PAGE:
A “farmer curve” is a graph which charts the chance of an event occurring against how bad that event will be, in effect calculating how risky a particular situation is. It’s a fairly handy tool that can help you work out whether should take the gamble and in an ideal world humans would use it to ensure they aren’t doing anything especially stupid. However, as most of you have noticed humans are idiots, frequently taking frivolous risks. Understanding why people behave in such an illogical manner has greatly interested psychologists and they’ve been studying why we take risks we shouldn’t.
Such research has consistently shown that social context is a primary cause of increased risk taking. When somebody else wants the same thing you do you’re more likely to take greater risks to ensure you get it. Such work could help us to try and stop taking unnecessary risks, for example by limiting how competitive a situation is. This research has also been used as justification for some evolutionary explanations of this behaviour. For example, we’re more likely to take risks in a competitive situation because we’ve evolved to use competition as a proxy for a resource’s value. Obtaining such high-value resources in turn would boost our status, increasing our chances of finding a mate.
Now new research has also identified such effects in chimps and bonobos – our closest relatives – providing further support for these evolutionary explanations. Scientists presented 3&6 bushels of ape (or 36 ape-tons for fans of the metric system) with two bowls of food. One was shown to contain an average reward whilst the other could contain a better reward. Or not. It was an unknown, risky option! The ape then had to choose which bowl they wanted – either the risky one or the safe bet. However sometimes a scientist would tease the ape with food, an action interpreted by the chimp/bonobo as competition for food (the researchers weren’t just being dicks).
The researchers found that when the human “competed” for the food the ape was significantly more likely to pick the riskier option in the bowl choosing experiment, much like a human would. Given the cross-species prevalence of this behaviour it would seem to lend credence to the idea that we have evolved to use competition as a proxy for value and so will be more likely to take risks in an effort to gain a resource in high demand. As an interesting aside, bonobos were less likely to pick the risky option than chimps (although still more likely in the competitive scenario than non-competitive one). Might this be an reflection on the social differences between the two species?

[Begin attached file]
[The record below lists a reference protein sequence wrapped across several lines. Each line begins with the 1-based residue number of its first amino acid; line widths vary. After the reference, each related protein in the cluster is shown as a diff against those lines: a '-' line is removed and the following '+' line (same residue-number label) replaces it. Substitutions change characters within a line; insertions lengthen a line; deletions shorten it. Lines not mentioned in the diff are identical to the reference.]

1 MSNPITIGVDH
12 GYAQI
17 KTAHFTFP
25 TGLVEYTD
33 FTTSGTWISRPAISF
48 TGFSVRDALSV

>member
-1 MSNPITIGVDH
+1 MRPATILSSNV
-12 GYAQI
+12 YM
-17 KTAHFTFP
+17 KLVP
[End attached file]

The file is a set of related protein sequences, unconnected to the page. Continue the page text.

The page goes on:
They also did a similar experiment but they played with the apes rather than competing with them. This served as an additional control on the test, checking that it wasn’t any interaction which caused an increase in risk taking. It might also provide clues as to how to reduce the desire to take risks in people. Could positive interactions make us less likely to gamble? Sadly for any social engineers, the answer is no. Positive interaction does not influence risk taking behaviour. On a more positive note this indicates that the results from the previous experiment are reliable.
So it would seem increased risk taking in competitive scenarios is an evolved response. But then, this research doesn’t provide any definitive evidence that this is the case. This is one of the criticisms which has hounded evolutionary psychology with many noting the “just so” stories it offers cannot be proven (in the scientific sense). For example, nobody has tested to see if those who take greater risks to gather resources will actually have more children. Indeed, it may be the case that such an experiment is essentially impossible due to the length of time it takes to observe the reproductive lifespan of Homo sapiens. Although this problem can be circumvented in some situations, it’s enough that some have suggested that evolutionary psychology is a futile endeavour.
However, this research does provide some plausibility for the EvoPsych explanation. Although it might not be definitive proof it still is evidence for the idea and so – provided you don’t exaggerate how certain the results are – this is a good piece of research. It provides clues on how human behaviour evolved, not to mention reveals some interesting quirks in chimp and bonobo behaviour. It might not convince you of EvoPsych if you’re already dismissive of it but I think it’s good work nonetheless.
|Rosati A, Hare B (2012). Decision making across social contexts: competition increases preferences for risk in chimpanzees and bonobos Animal Behaviour DOI: 10.1016/j.anbehav.2012.07.010|